There will be an update on Project Gateway on Thursday 16th March 2017, 7.00 for 7.30pm in the Rose Room. Come along and hear the latest on Project Gateway. Refreshments provided and Zulu crafts for sale.
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The Project Gateway slideshow, 'The Way Forward', shown after the morning service on 9 October 2011 is available here.
Pictures from the church visit to Project Gateway, Pietermaritzburg, South Africa in May 2011 are available here.
What is your view of Africa? Seven church members were able to see for themselves a small part of one African country at the beginning of May. Our home was a prison block built in 1881 which was very different from Berkshire. Here we have a bedroom where one can control the tem-perature with no draughts through the prison cell bars; a shower and bath that can take away the pains and the dirt; an opportunity to leave our gate and walk freely instead of being locked into the prison area for safety reasons; an opportunity to walk the dog as a friend instead of having one for security. We live in a very blessed country. Our trip to South Africa showed a very different side to life for a huge population who have very, very little except warm hearts and a strong faith.
Project Gateway was established in 1992 as a social outreach of the churches in Pietermaritzburg. The base for the project is the redundant former prison. During our stay we met many of those working on the project and talked to them about numerous aspects of faith and life in South Africa.
Project Gateway aims:
- to educate – teach about HIV/AIDS and TB so that children grow up without the stigma and loss of family; teach about avoiding pregnancy; teach about survival with little or no money
- to care – run a homeless shelter for 40 in ship containers and an outhouse; provide accommodation for teenage mothers with young children; support a crèche for 65 children in a building the size of a double garage with no running water, sanitation or outdoor play area; support a 1,200 pupil school with little equipment and poor accommodation and feeding station where half the school once a week were fed and the other half of the school the following week but their nutritious meal contained only about a teaspoon of meat per child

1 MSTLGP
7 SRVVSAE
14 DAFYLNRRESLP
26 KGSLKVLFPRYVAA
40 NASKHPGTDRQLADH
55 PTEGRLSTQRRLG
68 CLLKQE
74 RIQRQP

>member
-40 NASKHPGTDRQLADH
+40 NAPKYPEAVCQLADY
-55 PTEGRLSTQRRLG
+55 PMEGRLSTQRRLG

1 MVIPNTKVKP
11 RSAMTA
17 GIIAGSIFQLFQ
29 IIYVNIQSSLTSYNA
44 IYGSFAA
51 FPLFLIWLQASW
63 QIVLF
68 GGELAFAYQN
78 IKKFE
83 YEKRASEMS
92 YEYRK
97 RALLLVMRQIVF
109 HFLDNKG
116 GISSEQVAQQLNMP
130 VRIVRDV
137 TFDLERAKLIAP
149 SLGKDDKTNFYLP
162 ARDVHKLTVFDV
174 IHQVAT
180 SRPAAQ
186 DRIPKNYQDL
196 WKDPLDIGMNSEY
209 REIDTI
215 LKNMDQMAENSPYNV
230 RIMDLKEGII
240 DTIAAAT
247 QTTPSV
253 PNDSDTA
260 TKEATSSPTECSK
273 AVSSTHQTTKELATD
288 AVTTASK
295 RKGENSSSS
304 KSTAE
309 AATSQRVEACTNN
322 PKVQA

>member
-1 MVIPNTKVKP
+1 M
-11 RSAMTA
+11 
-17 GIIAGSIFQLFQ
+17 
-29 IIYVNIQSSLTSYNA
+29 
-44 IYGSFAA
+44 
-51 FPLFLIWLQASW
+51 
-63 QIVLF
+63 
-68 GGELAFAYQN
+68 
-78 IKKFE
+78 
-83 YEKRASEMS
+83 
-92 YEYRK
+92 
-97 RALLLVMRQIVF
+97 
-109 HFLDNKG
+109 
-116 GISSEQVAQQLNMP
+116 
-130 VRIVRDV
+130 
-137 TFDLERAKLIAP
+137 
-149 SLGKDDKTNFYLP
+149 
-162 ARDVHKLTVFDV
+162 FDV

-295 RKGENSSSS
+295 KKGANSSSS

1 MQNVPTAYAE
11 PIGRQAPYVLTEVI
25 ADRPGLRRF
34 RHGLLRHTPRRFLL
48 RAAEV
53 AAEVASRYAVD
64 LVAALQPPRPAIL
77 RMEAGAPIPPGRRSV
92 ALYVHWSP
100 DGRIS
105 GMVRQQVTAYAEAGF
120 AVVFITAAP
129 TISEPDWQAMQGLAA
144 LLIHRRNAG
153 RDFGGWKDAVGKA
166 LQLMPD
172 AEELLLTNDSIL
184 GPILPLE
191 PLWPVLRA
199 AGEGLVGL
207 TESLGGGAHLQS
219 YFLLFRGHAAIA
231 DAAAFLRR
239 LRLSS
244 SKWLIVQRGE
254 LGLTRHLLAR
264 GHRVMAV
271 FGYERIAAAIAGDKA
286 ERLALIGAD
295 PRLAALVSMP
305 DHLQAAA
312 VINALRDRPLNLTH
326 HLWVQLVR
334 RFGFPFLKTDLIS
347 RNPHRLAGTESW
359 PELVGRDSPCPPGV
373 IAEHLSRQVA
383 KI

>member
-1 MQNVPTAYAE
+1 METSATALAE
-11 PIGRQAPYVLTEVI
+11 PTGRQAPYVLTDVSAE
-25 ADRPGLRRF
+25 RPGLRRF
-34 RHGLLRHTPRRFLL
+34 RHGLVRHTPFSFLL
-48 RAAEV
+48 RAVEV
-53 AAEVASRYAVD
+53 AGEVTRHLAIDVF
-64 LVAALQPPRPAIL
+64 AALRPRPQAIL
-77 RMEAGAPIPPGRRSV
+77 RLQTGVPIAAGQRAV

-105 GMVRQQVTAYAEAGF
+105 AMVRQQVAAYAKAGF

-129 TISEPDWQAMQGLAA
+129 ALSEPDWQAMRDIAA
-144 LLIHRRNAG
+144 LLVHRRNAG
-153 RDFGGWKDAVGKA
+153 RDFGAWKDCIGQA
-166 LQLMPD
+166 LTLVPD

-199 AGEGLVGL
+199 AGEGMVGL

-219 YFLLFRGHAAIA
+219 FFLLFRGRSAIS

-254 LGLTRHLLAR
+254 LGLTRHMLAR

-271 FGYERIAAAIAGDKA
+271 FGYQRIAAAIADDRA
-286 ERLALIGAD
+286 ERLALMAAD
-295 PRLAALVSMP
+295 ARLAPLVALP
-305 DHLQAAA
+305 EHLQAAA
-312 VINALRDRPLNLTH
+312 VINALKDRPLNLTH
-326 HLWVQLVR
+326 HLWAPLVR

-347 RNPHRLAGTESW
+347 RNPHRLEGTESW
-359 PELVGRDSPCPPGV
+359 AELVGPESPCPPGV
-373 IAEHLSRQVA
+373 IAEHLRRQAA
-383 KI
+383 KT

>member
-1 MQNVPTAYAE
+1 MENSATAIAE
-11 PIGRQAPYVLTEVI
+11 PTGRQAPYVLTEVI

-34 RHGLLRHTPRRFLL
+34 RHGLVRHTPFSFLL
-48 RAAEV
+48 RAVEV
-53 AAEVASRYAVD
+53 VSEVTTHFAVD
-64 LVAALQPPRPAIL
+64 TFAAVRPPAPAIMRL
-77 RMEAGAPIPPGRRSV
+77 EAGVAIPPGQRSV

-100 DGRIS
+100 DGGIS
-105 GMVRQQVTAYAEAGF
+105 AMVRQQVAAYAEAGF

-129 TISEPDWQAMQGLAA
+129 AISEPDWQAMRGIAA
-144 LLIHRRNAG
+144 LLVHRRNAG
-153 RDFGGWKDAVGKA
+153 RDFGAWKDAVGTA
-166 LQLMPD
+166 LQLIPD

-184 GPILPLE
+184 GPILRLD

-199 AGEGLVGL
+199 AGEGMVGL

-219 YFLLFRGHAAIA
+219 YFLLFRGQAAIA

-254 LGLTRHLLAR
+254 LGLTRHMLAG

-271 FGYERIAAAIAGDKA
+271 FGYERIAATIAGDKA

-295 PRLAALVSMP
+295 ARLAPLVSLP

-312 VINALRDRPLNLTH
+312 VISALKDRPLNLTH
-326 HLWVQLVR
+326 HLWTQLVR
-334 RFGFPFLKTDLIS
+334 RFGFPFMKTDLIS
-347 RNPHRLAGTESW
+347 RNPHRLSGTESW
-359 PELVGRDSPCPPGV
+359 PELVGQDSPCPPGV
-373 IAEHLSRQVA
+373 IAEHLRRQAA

- to empower – training in textile and craft skills in order to make a living; train crafters basic business skills such as ordering, invoicing and time management so that they become more professional; provision of a Christian school, computer training using the equipment we sent
- by being there and paying for our accommodation and food
- installing networking and anti-virus on the laptops Rose Street sent out
- preparing flaking walls and rotting wood in the gents loos before painting
- taking the teddy bears and sweets from church members to the delight of children in the crèche
- buying pencils, crayons, abacus for the township school to support children who could not afford them; buying two potties and a large plastic bin with lid for use in the crèche – no room for more and to take the place of 2 x 5L paint pots with no lids; buying more ladles for the feed-ing station
- helping out at the feeding station ensuring that all 600 pupils received a share (a ladleful each) – some of the pupils had a small plastic box with lid and they ate only half so they could take some home
- taking a teacher's service; being involved in the school assembly
One impression we got was how much our presence was valued. Lasting memories from this were the hugs from people so grateful we were there, tears that God had answered their prayers so quickly with what we thought was so little and yes we can do more. For our church the important thing is that channels exist for us to be able to directly show our love for our neighbours. Seeing live pictures of the Sunday service at Rose Street 6,000 miles away drove home the reality that our village is global.